power to carry on the work of the Association.

During the year I have sent out 300 circular letters
to the Alumnae and I am glad to report that there have
been a good number of members added to the Association.

I sent out letters several times to the Chapter Heads,
and at all times, I received very enthusiastic replies.

As the year's work has been hampered by the incorrect
lists of the Alumnae, I have taken it as the task for the
officers of the Association to put them in correct order.

Your President needs your support and your co-opera-
tion; she is depending on you to help her make the com-
ing year a great and glorious one for the Association.
Respectfully submitted,


The vice-president reported a meeting of the executive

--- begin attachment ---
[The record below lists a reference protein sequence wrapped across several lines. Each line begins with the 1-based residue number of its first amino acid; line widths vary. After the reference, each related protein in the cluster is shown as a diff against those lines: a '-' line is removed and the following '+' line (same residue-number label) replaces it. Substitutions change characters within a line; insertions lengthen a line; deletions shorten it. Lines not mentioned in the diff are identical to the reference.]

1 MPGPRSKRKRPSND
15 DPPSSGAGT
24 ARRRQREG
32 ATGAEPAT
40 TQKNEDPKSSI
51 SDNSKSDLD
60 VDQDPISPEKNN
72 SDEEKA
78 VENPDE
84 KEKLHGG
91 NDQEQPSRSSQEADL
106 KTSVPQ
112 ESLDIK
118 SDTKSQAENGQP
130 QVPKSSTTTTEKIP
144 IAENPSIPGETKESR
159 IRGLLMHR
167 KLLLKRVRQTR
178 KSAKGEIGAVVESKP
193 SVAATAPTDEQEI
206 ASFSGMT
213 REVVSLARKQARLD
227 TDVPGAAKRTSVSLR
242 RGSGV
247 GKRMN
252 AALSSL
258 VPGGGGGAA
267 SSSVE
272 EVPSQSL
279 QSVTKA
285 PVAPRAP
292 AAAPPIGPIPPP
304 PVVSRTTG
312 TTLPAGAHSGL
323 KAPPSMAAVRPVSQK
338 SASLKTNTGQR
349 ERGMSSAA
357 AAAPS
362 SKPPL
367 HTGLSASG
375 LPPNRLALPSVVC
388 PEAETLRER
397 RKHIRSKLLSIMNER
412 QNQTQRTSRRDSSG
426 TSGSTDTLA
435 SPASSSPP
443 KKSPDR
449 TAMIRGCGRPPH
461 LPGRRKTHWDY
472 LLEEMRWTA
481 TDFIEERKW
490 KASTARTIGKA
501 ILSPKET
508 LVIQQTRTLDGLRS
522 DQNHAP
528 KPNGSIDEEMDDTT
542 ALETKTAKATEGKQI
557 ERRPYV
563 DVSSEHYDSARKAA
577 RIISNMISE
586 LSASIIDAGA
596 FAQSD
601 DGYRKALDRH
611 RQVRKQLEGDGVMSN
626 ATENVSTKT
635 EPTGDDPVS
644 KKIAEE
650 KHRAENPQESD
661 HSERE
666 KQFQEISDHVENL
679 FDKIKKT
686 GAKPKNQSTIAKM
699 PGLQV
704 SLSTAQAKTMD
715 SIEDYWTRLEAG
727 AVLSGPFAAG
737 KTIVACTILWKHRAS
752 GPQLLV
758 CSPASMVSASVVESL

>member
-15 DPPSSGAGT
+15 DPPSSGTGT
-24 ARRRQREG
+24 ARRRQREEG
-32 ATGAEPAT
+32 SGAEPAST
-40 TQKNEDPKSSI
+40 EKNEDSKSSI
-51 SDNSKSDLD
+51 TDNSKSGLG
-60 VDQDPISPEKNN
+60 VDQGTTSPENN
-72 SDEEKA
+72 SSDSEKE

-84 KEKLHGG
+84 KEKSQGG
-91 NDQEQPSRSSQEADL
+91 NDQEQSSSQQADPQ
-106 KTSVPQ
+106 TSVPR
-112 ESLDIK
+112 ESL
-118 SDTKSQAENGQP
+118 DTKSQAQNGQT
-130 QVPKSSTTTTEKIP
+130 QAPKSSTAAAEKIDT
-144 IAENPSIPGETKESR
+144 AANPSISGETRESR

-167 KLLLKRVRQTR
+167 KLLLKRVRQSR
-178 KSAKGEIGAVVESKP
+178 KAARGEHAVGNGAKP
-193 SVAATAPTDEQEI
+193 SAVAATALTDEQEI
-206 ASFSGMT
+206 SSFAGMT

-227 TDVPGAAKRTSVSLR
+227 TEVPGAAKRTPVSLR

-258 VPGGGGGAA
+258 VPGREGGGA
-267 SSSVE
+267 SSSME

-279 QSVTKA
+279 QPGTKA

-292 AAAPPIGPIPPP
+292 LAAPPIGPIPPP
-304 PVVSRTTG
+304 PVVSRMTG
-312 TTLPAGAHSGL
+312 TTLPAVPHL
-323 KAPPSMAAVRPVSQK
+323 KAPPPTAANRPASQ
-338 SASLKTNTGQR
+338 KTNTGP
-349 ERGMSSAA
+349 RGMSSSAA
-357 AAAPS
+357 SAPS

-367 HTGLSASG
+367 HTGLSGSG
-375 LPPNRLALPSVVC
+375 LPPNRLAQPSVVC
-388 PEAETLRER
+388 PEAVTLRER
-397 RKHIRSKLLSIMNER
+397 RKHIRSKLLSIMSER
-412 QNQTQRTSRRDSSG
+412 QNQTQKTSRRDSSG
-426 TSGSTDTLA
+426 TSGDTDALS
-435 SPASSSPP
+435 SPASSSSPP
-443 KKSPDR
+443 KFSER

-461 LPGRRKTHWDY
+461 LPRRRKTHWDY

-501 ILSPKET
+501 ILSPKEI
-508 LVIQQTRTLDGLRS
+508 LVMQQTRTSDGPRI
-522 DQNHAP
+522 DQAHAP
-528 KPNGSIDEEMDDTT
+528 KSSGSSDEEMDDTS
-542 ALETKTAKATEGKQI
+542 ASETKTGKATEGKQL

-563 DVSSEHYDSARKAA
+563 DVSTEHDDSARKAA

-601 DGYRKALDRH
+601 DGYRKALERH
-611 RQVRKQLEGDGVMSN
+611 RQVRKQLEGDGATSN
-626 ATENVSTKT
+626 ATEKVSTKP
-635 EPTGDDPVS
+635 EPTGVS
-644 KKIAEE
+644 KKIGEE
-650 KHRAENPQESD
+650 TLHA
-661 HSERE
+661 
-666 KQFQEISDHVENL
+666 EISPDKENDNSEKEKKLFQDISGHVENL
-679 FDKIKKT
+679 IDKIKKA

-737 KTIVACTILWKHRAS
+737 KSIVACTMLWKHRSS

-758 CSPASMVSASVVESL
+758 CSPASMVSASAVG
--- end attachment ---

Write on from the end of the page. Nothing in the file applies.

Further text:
committee held in preparation for the business meeting.
The corresponding secretary reported the number of letters
written. Both reports were accepted.

Following is the treasurer's report which was accepted:



Balance in Bank, May 18, 1920 , $291.13

Received from Initiation Fees, Annual Dues, and Interest

on Bonds, from May 18, 1920 to May 25, 1921 509.37



May 28— W. W. King, Alumnae pupil's diploma $ 5.00

June 1 — Beverly Book Co.. Alumnae pupil's books 1..50

June 2— J. J. Prufer, Stationery 10.00

June 10— Beverly Book Co., Roll book 2.05

June 21— Augusta National Bank, for Bond 29.97

August 13 — J. J. Prufer, Printing Bulletins 141.15

August 13— Cash— Postage on Bulletins 13.00


January 31 — J. J. Prufer — Printing reunion letters 5.75

January 31 — Cash — Postage on reunion letters 18.00

February 21 — J. J, Prufer — Copy of President's letter 3.25

March 12 — E. A. Bell — Missionary Scholarship 25.00